Companies Elect Arbitration over Litigation

By Haydock, Roger S. | Business Credit, October 1992 | Go to article overview

Companies Elect Arbitration over Litigation


Haydock, Roger S., Business Credit


Time, cost, and privacy are among the top reasons companies choose arbitration over litigation, according to a recent survey by Equilaw International.

To determine business attitudes towards arbitration, Equilaw surveyed a random sample of 1,250 companies and more than 50 percent responded. Among the findings:

* Eighty-eight percent of respondents agreed: "Arbitration takes less time than litigation to resolve a dispute." The average length of an Equilaw arbitration beginning with the service of a claim through the issuance of the award is a few months, compared to four years for a civil litigation case. Reasons for the substantial time difference are that litigation involves discovery procedures, continuances and delays, crowded court dockets, protracted jury trials, and long appeals.

* Eighty-five percent of responding companies felt: "Arbitration procedures save money, including attorneys' fees and litigation expenses." Arbitration fees are generally less than litigation costs. In the Equilaw system, the party initiating the arbitration pays a filing fee proportionate to the value of the claim. This is the only fee required for a document hearing. While a participatory hearing requires a predetermined cost, no deposition expenses, attorneys' fees for discovery and motion, or appeal costs are involved.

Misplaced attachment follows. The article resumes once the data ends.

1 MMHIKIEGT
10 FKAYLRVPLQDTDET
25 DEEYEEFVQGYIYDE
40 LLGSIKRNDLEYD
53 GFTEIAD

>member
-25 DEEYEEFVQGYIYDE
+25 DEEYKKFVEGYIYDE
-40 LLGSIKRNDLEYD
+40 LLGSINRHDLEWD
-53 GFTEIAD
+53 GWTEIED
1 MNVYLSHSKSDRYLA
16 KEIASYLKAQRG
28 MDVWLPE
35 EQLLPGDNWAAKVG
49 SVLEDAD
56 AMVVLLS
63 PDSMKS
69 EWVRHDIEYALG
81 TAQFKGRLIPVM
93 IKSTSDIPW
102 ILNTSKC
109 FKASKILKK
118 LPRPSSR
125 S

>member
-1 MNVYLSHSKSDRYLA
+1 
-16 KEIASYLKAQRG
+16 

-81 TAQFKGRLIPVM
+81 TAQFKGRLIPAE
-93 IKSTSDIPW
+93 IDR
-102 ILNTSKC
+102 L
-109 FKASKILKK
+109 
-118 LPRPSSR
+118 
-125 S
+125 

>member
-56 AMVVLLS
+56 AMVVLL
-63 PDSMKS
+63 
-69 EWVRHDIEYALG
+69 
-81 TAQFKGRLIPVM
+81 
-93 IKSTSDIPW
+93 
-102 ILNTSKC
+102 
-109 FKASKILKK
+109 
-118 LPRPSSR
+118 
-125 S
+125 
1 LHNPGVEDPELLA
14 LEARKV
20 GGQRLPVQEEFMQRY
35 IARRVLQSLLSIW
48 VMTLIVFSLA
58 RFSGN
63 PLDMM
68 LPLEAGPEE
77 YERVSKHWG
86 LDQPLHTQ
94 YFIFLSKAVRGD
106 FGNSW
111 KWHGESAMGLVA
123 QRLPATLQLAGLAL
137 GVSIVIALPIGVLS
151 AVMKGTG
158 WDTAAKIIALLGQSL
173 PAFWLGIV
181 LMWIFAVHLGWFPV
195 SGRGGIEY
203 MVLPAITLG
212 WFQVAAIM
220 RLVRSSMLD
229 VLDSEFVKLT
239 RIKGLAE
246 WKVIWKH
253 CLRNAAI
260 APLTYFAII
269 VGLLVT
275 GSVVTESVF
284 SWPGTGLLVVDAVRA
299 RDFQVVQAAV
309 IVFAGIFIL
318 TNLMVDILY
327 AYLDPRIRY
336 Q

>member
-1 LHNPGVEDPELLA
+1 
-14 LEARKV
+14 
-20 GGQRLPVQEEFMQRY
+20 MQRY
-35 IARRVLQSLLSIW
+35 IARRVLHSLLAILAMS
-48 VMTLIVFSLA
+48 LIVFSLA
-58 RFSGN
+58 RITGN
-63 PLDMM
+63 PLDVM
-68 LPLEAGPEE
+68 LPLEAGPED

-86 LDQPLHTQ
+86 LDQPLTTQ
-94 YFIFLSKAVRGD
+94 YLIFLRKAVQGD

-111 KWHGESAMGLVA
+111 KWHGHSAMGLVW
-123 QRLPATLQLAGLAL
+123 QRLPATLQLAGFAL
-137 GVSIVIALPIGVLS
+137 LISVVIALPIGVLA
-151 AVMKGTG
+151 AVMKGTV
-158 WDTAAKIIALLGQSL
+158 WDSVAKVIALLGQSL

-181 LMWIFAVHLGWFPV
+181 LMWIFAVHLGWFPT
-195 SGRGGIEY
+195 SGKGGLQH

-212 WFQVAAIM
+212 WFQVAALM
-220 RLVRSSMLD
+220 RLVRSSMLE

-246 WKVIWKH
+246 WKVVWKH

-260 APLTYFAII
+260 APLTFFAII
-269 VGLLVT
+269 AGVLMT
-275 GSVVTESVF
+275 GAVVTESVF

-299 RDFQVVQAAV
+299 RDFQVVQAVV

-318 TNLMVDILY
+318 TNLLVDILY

Companies See Arbitrators As Impartial

* Eighty-three percent of responding companies believed: "The arbitrator is neutral and impartial." Arbitrators have an excellent reputation for fairness and objectivity. Equilaw arbitrators have a minimum of ten years of practice or professional experience. They have outstanding reputations and are appointed to individual cases based upon their expertise related to the factual and legal issues to be decided.

* Eighty-five percent of responding companies agreed: "Arbitration proceedings are confidential and private and not open to public exposure." Unlike litigation and judicial proceedings, the arbitration files and the hearings are privy only to the parties involved.

* Ninety percent of the responding companies felt "Arbitration proceedings are less formal than litigation and do not involve as many rules, legal technicalities, or complex proceedings." Arbitration is generally easy to understand. Equilaw's National Arbitration Forum Code of Procedures is written in simple language clear to a lay person. Parties can submit any relevant and reliable evidence to an Equilaw arbitrator for consideration.

Arbitration Leads to Enforceable Awards

* Eighty-five percent of responding parties agreed: "Binding arbitration results in a final award that is enforceable." An arbitration award confirmed to a judgment is as enforceable as any judgment issued by a court. The Federal Arbitration Act, the arbitration acts of each of the 50 states, and international arbitration treaties and laws allow for an arbitration award to be confirmed to a judgment. …

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